As such, when the housing body housing the IC card is opened the IC circuit does not operate normally. Thus, if the IC card is improperly obtained and opened, it is extremely difficult to find the function of the IC card. Thus the IC card can obtain an enhanced data security.

Preferably the IC circuit includes a data storage unit disposed to store data wherein once the exposure detection unit detects the opened condition the data storage unit has the data at least partially rendered non-extractable.

As such, once the IC card has been opened the data storage unit has the data at least partially rendered non-extractable. Thus it is extremely difficult to obtain important data when the IC card is improperly opened.

Still preferably, the data storage unit has the data at least partially prohibited from being read once the exposure detection unit detects the opened condition.

As such, the data in the data storage unit cannot be read ones the housing body housing the IC card has been opened. The IC card may also be conveniently configured to allow the data to be read through a particular process if a party concerned does not want a third party to obtain the data but wants to keep the data.

Still preferably in the IC card the data storage unit has the data at least partially erased once the exposure detection unit detects the opened condition.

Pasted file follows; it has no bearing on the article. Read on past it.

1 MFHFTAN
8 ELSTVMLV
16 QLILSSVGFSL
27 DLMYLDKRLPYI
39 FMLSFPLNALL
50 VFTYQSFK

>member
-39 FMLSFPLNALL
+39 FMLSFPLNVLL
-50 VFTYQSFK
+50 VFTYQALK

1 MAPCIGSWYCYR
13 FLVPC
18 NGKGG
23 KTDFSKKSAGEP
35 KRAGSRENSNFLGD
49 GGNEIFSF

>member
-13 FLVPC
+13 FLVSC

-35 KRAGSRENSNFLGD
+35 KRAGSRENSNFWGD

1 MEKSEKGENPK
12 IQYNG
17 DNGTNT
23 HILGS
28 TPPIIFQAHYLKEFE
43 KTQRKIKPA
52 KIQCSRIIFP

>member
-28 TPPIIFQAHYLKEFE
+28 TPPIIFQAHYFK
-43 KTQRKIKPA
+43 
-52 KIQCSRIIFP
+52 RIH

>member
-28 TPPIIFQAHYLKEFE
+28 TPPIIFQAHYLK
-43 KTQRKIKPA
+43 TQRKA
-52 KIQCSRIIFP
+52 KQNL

As such, once the housing body housing the IC card has been opened the data storage unit has the data at least partially erased. Thus, once the housing body has been opened no one can obtain the data. Thus the IC card can be provided with an extremely enhanced data security.

Still preferably, the IC card is comprised of a data processing unit disposed to process data wherein the data processing unit has a function at least partially stopped once the exposure detection unit detects the opened condition.

As such, the data processing unit has a function at least partially failing to function once the housing body housing the IC card has been opened. Thus, it is extremely difficult to know the function of the data processing unit if the IC card is improperly obtained and opened.